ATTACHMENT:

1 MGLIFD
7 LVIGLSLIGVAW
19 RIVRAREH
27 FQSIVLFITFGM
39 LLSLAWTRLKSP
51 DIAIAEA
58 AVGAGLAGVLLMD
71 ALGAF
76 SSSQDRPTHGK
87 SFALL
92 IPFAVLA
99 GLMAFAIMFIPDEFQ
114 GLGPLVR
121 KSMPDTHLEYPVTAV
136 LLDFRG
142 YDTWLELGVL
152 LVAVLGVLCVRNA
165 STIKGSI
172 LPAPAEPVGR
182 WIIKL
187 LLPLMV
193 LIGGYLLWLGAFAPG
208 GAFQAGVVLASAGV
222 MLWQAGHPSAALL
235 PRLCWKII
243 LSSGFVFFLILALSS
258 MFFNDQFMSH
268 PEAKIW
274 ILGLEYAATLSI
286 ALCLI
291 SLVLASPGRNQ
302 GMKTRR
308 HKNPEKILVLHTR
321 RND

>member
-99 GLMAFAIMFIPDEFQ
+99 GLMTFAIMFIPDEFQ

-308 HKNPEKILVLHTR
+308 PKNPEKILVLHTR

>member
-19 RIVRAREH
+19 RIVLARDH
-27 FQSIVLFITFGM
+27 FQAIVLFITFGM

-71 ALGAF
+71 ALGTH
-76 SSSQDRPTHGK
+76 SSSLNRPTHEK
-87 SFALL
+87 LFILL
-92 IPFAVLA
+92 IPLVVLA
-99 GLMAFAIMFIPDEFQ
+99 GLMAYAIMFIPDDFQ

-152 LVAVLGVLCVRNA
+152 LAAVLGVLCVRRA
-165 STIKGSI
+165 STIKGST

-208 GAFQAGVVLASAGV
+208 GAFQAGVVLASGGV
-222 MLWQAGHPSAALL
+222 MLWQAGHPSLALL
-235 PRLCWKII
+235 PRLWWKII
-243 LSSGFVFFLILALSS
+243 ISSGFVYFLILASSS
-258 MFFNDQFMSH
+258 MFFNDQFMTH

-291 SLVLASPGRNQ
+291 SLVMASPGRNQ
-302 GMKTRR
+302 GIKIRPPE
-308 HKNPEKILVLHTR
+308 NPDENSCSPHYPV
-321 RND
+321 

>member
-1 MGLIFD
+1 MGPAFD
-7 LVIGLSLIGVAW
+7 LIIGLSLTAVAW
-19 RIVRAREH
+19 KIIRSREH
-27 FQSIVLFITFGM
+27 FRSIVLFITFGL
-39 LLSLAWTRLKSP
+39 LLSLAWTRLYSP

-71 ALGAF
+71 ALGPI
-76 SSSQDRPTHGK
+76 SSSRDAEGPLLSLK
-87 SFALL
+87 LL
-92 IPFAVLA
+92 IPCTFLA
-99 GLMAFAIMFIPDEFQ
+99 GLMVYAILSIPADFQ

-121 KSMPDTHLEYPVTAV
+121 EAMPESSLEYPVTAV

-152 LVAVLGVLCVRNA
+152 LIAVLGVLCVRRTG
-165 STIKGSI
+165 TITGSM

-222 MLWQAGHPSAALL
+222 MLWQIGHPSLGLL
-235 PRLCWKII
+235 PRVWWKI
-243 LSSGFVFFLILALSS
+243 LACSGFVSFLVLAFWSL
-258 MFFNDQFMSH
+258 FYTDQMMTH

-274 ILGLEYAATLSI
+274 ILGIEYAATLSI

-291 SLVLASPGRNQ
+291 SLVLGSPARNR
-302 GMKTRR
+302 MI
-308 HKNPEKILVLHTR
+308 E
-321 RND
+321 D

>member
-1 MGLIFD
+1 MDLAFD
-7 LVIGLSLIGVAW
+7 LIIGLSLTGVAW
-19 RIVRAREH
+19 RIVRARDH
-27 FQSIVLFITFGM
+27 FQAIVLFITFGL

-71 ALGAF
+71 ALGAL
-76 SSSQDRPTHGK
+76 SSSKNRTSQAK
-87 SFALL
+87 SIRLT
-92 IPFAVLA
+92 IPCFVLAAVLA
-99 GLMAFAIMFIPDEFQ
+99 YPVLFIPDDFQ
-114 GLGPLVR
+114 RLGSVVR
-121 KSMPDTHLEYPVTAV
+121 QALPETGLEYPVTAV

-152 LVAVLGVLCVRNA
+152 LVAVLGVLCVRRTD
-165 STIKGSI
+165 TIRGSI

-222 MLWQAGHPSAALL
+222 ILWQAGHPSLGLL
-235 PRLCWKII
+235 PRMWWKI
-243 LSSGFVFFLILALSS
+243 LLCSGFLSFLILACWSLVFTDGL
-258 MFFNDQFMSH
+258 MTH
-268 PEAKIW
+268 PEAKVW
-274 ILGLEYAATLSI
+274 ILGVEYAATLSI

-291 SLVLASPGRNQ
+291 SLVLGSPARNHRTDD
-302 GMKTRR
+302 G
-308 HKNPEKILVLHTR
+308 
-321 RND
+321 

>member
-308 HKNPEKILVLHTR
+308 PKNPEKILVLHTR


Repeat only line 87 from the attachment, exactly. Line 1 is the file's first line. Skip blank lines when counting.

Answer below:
+39 LLSLAWTRLYSP